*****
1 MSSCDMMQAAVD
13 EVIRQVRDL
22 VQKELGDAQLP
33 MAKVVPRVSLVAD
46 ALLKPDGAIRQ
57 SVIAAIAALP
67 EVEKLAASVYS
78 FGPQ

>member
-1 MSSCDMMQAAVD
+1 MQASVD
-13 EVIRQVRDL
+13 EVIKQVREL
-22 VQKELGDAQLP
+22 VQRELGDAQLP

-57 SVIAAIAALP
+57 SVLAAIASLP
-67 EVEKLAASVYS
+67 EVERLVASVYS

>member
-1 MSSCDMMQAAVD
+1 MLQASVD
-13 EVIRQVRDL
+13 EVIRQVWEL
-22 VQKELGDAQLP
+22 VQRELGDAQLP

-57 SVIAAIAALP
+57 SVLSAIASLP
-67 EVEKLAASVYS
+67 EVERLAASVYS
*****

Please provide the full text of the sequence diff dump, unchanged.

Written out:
1 MSSCDMMQAAVD
13 EVIRQVRDL
22 VQKELGDAQLP
33 MAKVVPRVSLVAD
46 ALLKPDGAIRQ
57 SVIAAIAALP
67 EVEKLAASVYS
78 FGPQ

>member
-1 MSSCDMMQAAVD
+1 MQASVD
-13 EVIRQVRDL
+13 EVIKQVREL
-22 VQKELGDAQLP
+22 VQRELGDAQLP

-57 SVIAAIAALP
+57 SVLAAIASLP
-67 EVEKLAASVYS
+67 EVERLVASVYS

>member
-1 MSSCDMMQAAVD
+1 MLQASVD
-13 EVIRQVRDL
+13 EVIRQVWEL
-22 VQKELGDAQLP
+22 VQRELGDAQLP

-57 SVIAAIAALP
+57 SVLSAIASLP
-67 EVEKLAASVYS
+67 EVERLAASVYS